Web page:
Hong Kong’s Insurance Authority (IA) will take over the responsibility of regulating all insurance intermediaries in the market from the three self-regulatory organisations (SROs), beginning September 23.
According to a statement by the IA by September 23, it will be in charge of all aspects of regulating intermediaries, such as granting licences, conducting inspections and investigations, and imposing disciplinary sanctions where applicable. It will assume the responsibilities currently held by the Insurance Agents Registration Board, which was established under the Hong Kong Federation of Insurers; the Hong Kong Confederation of Insurance Brokers; and the Professional Insurance Brokers Association.
“This exercise is a monumental phase of development for the insurance industry in Hong Kong,” said Dr Moses Cheng, IA chairman. “We are confident that the new regime will help enhance the professionalism of insurance intermediaries, promote fair and transparent regulation, and instil a robust but flexible approach in fulfilling our statutory function of protecting policyholders.”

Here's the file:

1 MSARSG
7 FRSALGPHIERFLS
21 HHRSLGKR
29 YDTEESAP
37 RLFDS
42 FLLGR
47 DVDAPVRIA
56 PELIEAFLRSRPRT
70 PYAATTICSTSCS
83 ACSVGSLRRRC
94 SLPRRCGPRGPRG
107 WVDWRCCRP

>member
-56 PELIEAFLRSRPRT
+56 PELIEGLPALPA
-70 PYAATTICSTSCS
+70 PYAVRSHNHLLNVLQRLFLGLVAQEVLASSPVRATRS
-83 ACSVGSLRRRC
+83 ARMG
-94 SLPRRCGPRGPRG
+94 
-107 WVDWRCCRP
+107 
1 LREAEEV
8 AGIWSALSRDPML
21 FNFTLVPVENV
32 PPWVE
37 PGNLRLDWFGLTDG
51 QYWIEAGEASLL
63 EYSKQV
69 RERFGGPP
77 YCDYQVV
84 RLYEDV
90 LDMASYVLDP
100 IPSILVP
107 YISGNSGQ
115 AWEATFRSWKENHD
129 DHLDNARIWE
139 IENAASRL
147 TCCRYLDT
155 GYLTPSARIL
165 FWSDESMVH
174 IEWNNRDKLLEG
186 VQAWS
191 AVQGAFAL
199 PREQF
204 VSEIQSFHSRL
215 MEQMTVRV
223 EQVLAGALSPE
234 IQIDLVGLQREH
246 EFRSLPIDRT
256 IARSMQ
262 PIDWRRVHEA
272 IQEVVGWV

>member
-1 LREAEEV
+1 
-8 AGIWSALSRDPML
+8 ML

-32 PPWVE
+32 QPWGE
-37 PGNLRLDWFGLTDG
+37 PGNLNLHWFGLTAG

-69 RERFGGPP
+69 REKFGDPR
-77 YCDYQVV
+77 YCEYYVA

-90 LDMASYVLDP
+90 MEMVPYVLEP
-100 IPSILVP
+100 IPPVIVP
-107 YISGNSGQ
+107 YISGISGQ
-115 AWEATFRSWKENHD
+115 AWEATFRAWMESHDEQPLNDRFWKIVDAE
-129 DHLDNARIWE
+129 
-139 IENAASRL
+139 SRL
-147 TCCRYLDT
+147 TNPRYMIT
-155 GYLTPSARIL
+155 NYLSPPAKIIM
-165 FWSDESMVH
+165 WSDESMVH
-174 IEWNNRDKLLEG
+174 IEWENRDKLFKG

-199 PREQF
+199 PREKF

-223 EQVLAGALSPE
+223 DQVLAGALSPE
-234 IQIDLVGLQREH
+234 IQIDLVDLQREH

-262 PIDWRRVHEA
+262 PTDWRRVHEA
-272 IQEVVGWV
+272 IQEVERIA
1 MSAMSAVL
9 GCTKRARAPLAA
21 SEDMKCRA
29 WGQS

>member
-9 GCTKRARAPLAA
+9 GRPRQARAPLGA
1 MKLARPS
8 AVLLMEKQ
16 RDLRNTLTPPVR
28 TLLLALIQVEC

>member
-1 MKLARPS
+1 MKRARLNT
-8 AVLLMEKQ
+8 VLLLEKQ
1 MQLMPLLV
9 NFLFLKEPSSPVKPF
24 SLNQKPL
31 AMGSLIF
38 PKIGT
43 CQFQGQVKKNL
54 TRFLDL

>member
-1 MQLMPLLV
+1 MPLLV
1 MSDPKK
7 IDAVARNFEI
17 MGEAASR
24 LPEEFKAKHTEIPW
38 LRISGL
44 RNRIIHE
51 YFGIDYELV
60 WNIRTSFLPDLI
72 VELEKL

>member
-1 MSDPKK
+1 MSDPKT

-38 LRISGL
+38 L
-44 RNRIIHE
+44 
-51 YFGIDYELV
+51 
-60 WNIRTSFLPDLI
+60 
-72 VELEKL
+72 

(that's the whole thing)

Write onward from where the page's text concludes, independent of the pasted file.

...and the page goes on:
In connection to the take-over, the IA has formulated two sets of rules that will take effect on September 23, subject to approval by the Legislative Council. The regulator will publish a suite of codes and guidelines for licensed insurance intermediaries within the next few months. It is also working closely with the industry to implement the Insurance Intermediary System, which features an online portal to facilitate electronic licence applications, the reporting of continuing professional development hours attained, and the updating of personnel particulars.
“We are immensely grateful to industry stakeholders for their advice, support and understanding throughout this challenging project,” said Clement Cheung, IA chief executive. “Looking ahead, we will continue to rely on this partnering spirit in shaping our enforcement strategies and protocols.”
As part of the transition to the new regulator, all insurance intermediaries who are validly registered with the SROs immediately before September 23 will be deemed as licensees for a period of three years. The incumbent chief executives and responsible officers are also eligible for the transitional arrangements.
Additionally, all complaints and non-compliance cases not yet resolved by the SROs as of that date will be followed up in accordance with the rules that would have applied had they not been handed over to the IA. In summary, the new regime does not have any retrospective effect, the IA said.